If winter felt a little colder than it actually was, that’s because we didn’t have new episodes of “Warehouse 13″ on Syfy.
Well, tonight we do, along with the season premiere of “Alphas,” another good show. (“Lost Girl,” yet another fun Syfy show — they’re on a roll, has moved to Fridays.) Here’s a look:
“Warehouse 13″ (9 p.m.): “Warehouse 13″ is Syfy’s most popular show, and it’s easy to see why. Despite my reservations at the dark turns of last season, the brightness comes back as Pete (Eddie McClintock), Myka (Joanne Kelly), Claudia (Allison Scagliotti) and Artie (Saul Rubinek) work frantically to repair the damage from a bomb that destroyed the Warehouse in the season finale.
Syfy also gave the show a vote of confidence this season with an order for 20 episodes. Of course, that means it’s subject to Syfy’s infuriating habit of splitting shows into two mini seasons several months apart. According to Syfy, the current plan is for the second 10 episodes to air in April.
As for the premiere itself, it feels a bit rushed and a tad too convenient, but it gets the job done. I think a two-parter would have served the story better. It opens right where things left off with Pete, Myka and Artie at the Warehouse trying to figure out what, if anything, the mysterious stopwatch Artie holds can do to fix things.
It turns out, the watch may be able to reset time, so it’s off to an obscure Knights Templar sect in France to find an artifact to work in conjunction with the watch. In France, Brent Spiner (“Star Trek: The Next Generation”) shows up as a Templar member and gives Artie a dire warning about the artifact.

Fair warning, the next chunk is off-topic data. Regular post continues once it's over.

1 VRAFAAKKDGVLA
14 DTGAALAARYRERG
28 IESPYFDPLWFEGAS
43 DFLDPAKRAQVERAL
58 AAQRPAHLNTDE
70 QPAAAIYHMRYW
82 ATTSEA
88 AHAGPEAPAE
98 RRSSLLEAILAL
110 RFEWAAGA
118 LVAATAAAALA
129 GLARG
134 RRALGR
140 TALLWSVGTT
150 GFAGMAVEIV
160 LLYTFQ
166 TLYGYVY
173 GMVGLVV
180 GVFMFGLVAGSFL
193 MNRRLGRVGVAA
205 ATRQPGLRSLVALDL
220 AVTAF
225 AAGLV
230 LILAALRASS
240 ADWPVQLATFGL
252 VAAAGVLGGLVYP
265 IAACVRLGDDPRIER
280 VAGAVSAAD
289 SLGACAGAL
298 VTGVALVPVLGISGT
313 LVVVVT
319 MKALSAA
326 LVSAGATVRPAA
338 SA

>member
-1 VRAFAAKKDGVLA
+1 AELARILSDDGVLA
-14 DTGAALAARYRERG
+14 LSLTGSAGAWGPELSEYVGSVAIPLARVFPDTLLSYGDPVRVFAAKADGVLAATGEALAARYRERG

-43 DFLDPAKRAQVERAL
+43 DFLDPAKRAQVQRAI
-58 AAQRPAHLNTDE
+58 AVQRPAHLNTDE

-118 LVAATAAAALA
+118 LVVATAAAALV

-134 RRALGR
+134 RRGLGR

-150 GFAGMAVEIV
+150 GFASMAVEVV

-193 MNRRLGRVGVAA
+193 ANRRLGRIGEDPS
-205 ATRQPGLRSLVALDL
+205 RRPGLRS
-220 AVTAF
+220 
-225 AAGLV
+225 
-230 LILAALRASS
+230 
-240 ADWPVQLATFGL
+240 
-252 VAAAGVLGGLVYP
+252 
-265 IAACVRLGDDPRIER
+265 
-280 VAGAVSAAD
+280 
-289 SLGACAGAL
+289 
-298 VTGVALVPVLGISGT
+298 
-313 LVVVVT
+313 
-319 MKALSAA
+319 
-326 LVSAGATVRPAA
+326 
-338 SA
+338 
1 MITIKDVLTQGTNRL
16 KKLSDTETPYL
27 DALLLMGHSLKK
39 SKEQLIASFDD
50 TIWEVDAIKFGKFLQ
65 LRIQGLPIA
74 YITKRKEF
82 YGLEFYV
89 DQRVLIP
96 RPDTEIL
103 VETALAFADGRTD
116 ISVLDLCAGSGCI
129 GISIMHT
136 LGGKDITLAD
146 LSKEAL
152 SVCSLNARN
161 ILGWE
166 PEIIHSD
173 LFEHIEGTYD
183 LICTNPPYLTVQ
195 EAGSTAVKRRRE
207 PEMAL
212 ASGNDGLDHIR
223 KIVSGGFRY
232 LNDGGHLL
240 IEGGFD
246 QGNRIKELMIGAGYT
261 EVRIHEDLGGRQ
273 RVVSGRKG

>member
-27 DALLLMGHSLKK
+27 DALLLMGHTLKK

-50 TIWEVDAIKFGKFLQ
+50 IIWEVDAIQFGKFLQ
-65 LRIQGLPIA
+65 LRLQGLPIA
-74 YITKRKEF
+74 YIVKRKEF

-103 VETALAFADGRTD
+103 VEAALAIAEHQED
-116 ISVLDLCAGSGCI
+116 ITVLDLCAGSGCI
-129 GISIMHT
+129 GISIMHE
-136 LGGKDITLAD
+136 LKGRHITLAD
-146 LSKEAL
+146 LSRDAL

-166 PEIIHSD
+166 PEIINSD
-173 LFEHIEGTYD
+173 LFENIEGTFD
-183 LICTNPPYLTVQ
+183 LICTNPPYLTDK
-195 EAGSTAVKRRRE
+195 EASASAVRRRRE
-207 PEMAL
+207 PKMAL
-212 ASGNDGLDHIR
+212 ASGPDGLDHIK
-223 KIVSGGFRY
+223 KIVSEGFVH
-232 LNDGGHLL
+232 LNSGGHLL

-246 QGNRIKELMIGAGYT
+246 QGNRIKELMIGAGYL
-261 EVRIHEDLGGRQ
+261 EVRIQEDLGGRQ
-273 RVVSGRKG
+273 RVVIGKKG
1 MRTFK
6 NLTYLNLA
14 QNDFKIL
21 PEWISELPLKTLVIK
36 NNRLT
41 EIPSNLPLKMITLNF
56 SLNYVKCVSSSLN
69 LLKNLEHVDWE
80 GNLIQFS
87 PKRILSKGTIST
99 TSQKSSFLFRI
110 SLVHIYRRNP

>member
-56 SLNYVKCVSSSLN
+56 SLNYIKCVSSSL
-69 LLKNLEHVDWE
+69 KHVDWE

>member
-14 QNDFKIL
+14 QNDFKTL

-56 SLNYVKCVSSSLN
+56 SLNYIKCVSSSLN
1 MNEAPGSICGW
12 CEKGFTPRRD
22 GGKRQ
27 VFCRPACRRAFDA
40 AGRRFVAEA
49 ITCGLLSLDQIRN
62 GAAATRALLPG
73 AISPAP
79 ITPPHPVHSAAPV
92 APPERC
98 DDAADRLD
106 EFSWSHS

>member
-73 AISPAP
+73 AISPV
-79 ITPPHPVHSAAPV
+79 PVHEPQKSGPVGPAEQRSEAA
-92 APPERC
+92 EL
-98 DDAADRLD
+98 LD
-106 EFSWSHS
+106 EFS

But, best of all, I was glad to see things lighten up a bit. The banter is back in full force, and I especially like the growing relationship between Claudia and Artie. Their “Pooh bear” bit is priceless. But Claudia is also showing a dark side as she mourns the loss of Steve Jinks (one of three to die in the finale last year) and makes plans to try and bring him back.
Do they restore the Warehouse and bring back their friends from the dead? You’ll just have to watch and see. I won’t spoil it for you. (But the show is still called “Warehouse 13″ and not “Warehouse 14.”)
Spiner has signed on for six episodes, so with one threat defused and another not immediately apparent, the Templar angle should make an interesting thread. There’s also the possibly forgotten plotline featuring artifacts going randomly wonky.
The show continues to work because of the team’s chemistry. It’s good to see that back on firm footing.
“Alphas” (10 p.m.): Detroit News critic Tom Long did a good job Friday of setting up the new season, which picks up eight months after the events of the finale, when Dr. Lee Rosen (David Strathairn) revealed the existence of Alphas to the world.
I recently caught up with the last several episodes of last season, which had been sitting on my Tivo, and was impressed with how strong and interesting the show got as it wrapped up.
Yes, it’s beholden to the X-Men. Tom’s review even mentions that creator Zak Penn co-wrote two X-Men movies. And the end of the season premiere has a very Brotherhood of Mutants vibe with Stanton Parrish filling in for Magneto and a group of Alphas walking ominously toward the camera.
But that’s OK. People keep reading the X-Men comics and seeing the movies because they tap into that feeling people have of being different.
It’s a successful formula. The key is keeping things interesting and finding new ways to tell the story. That can be through specific events or mixes of characters. “Alphas” has a strong team at its core, creatively and on screen.
If they can keep up the strong storytelling and keep the characters compelling, it’s worth watching. The premiere implies that shouldn’t be a problem.